The party seeking to invoke federal jurisdiction bears the burden of establishing the requisite minimum contacts. WNS, 884 F.2d at 203. Further, “uncontroverted allegations in the plaintiff's complaint must be taken as true, and conflicts between the facts contained in the parties' affidavits must be resolved in the plaintiff's favor for purposes of determining whether a prima facie case for personal jurisdiction exists.” D.J. Invs., 754 F.2d at 546 (citations omitted).



         A. Personal Jurisdiction

         1. Specific Personal Jurisdiction over Allied [4]

         Allied claims that it is not subject to specific jurisdiction, pointing out that its “only tie to Texas is the fortuitous result that a driver for DBN was involved in an automobile accident while driving through Dallas County, Texas.” Doc. 82, Third-Party Defs.' Mot. to Dismiss, 2, 7. To support this contention, Allied points to other federal district courts that “have declined to exercise specific personal jurisdiction over nonresident defendants in similar situations.” Id. at 8-9 (citing Air Tropiques, Sprl v. N. & W. Ins. Co., 2014 WL 1323046 (S.D. Tex. Mar. 31, 2014) and Satterfield v. Gov. Emps. Ins. Co., 287 F.Supp.3d 1285 (W.D. Okla. 2018)).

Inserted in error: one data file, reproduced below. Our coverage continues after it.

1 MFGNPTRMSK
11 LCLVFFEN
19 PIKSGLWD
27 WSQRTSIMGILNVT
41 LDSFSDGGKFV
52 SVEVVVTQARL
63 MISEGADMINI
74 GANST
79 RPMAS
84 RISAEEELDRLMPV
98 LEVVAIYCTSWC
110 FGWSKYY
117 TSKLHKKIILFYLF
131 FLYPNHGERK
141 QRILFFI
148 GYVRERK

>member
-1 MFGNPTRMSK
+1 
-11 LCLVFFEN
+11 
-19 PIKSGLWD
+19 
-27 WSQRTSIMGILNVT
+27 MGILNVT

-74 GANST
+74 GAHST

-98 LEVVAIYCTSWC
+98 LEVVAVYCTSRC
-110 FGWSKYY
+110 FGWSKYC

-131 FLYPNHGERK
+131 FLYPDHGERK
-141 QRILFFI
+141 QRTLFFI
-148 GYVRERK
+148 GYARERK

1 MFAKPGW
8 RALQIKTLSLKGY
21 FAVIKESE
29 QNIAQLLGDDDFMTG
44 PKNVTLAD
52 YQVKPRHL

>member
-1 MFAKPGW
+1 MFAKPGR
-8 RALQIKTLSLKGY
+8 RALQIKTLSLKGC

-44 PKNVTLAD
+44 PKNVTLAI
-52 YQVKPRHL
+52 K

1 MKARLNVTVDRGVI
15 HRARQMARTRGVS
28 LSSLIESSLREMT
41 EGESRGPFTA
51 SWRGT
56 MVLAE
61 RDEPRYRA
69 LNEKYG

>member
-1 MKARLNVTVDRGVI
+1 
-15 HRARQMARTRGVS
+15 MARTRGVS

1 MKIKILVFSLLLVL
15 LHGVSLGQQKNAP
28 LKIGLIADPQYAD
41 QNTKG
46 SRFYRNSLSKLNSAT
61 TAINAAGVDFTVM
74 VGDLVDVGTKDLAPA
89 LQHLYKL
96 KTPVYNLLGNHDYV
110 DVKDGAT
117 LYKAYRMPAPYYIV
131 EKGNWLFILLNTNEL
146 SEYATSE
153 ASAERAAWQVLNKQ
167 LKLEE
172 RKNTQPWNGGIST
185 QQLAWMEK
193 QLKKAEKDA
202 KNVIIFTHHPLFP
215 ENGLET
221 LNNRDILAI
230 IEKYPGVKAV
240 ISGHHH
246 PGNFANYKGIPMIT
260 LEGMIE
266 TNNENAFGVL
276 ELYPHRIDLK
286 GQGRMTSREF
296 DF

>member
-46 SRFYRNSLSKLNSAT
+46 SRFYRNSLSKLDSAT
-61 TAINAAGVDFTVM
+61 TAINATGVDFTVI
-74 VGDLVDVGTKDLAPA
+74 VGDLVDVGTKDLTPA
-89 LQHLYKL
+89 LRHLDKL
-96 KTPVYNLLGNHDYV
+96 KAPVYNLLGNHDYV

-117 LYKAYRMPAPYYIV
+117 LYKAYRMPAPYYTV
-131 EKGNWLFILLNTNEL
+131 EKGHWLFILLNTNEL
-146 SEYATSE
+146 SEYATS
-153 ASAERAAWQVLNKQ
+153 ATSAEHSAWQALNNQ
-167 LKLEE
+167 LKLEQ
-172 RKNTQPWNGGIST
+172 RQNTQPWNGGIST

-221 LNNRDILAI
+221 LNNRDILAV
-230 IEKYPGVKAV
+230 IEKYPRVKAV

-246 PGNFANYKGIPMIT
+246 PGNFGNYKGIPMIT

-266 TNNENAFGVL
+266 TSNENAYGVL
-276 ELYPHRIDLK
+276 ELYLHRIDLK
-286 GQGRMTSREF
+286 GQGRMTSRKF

Further, Allied directs the Court to cases “involving a nonresident entity with comparable or more substantial jurisdictional ties to the forum” in which the Fifth Circuit has found no specific jurisdiction over the entity. Id. at 9 (citing Perez v. Pan. Am. Life Ins. Co., 1996 WL 511748 (5th Cir. 1996) (unpublished); Choice Healthcare, Inc. v. Kaiser Found. Health Plan of Colo., 615 F.3d 364 (5th Cir. 2010); Freudensprung v. Offshore Tech. Servs., Inc., 379 F.3d 327 (5th Cir. 2004)). Specifically, Allied notes that in Perez, the Fifth Circuit found no personal jurisdiction where the defendant-insurer's only potential contacts with Texas, the forum state, were “the worldwide coverage language ...